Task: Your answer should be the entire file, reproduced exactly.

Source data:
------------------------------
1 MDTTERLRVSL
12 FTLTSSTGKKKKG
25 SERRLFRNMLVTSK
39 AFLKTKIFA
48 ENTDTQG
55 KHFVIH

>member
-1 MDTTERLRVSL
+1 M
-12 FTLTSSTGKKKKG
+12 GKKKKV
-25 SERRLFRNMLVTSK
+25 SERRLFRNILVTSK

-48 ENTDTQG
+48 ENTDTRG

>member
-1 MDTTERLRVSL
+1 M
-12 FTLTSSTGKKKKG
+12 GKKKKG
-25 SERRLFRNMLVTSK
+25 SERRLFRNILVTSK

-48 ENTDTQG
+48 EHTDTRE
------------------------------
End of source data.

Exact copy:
1 MDTTERLRVSL
12 FTLTSSTGKKKKG
25 SERRLFRNMLVTSK
39 AFLKTKIFA
48 ENTDTQG
55 KHFVIH

>member
-1 MDTTERLRVSL
+1 M
-12 FTLTSSTGKKKKG
+12 GKKKKV
-25 SERRLFRNMLVTSK
+25 SERRLFRNILVTSK

-48 ENTDTQG
+48 ENTDTRG

>member
-1 MDTTERLRVSL
+1 M
-12 FTLTSSTGKKKKG
+12 GKKKKG
-25 SERRLFRNMLVTSK
+25 SERRLFRNILVTSK

-48 ENTDTQG
+48 EHTDTRE